There is merely a lot of reverse engineering an explanations for observed events into the model, and not discussion of mechanisms eg. To be honest, this only reinforces my concern about the training of economists. How can most textbooks say the AD-AS model relates the price level to output, and another the inflation rate? Imagine in physics if some textbooks said energy was half mass times position squared, and other said half mass times velocity?
No one would take it seriously. And nor should they. Yet this is exactly the situation in macro economics. Get a better textbook. The author of yours is highly flawed. Some guy once wrote: "The well-known, but unavoidable, element of vagueness which admittedly attends the concept of the general price-level makes this term very unsatisfactory for the purposes of a causal analysis To say that net output to-day is greater, but the price-level lower, than ten years ago or one year ago, is a proposition of a similar character to the statement that Queen Victoria was a better queen but not a happier woman than Queen Elizabeth — a proposition not without meaning and not without interest, but unsuitable as material for the differential calculus.
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Our precision will be a mock precision if we try to use such partly vague and non-quantitative concepts as the basis of a quantitative analysis. Had to check whether this was April 1st post, but apparently not So here's the debunking of the debunking: 1. As we saw in Chapter 8 on Inflation, price levels are not absolute but relative to some base year" So?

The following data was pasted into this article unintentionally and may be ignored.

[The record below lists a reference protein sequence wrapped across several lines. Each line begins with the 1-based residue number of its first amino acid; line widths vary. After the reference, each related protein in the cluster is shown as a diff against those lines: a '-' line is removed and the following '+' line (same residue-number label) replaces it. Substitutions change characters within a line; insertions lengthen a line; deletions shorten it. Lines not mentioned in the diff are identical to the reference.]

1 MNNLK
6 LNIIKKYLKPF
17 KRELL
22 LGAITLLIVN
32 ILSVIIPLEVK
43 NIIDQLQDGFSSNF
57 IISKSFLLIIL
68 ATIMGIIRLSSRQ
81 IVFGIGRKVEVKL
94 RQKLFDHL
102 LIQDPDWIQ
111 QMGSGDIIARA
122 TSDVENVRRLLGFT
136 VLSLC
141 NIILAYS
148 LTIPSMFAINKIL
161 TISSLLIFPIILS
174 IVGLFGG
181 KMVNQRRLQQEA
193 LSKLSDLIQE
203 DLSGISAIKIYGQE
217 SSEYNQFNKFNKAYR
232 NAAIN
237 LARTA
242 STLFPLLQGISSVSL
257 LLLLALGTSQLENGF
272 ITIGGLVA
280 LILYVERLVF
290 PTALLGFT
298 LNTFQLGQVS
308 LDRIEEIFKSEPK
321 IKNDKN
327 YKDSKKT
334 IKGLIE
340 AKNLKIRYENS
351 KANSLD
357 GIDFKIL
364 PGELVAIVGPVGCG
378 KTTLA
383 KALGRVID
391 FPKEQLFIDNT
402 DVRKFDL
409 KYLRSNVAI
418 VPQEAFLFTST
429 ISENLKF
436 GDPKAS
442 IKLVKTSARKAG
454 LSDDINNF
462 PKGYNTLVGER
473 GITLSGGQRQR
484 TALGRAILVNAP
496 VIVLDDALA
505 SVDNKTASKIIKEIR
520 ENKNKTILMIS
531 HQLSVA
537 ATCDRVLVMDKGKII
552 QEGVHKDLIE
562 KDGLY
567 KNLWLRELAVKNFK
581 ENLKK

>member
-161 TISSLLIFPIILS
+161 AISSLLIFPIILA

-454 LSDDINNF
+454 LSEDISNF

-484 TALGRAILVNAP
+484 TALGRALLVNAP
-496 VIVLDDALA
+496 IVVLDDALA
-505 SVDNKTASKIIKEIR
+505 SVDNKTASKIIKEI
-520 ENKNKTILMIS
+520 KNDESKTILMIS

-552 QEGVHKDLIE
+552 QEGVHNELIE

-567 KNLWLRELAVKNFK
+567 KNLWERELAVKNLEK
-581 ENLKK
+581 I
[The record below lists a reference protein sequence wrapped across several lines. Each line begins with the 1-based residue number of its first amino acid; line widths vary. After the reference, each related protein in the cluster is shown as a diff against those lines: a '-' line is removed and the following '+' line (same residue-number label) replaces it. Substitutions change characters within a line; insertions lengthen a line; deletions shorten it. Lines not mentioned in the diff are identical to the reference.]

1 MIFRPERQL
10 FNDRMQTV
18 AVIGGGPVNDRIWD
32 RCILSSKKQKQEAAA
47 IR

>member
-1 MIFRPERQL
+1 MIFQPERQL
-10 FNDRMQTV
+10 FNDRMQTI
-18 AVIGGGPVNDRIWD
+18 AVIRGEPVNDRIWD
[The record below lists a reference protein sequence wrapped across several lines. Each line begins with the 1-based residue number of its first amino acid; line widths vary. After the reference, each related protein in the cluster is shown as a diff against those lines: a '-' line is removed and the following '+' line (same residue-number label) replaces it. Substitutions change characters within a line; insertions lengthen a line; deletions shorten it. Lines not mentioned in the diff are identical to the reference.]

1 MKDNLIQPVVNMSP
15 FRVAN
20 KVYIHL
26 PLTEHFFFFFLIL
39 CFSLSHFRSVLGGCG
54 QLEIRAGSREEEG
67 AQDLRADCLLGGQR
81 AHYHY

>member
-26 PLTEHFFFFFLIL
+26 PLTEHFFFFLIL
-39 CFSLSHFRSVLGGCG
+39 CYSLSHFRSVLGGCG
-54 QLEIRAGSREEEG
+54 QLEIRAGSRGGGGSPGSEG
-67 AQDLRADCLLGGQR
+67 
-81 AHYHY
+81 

Obviously the whole model is worked out assuming some particular base year. Choosing a different base year would merely rescale the P axis, and bear no relevance to qualitative predictions of the model.
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Moreover, even if the model includes one relationship between two variables, it can include also another relationship, with both being true simultaneously. Like you know, the supply and demand model has both positive and negative relationship between price and quantity. Real incomes don't have to. Here all the households find themselves with too little money real money balances have decreased , thus they all prefer to adjust their portfolios towards holding currency. If the CB doesn't adjust the money supply, equilibrium must be restored by decrease in bond prices, i.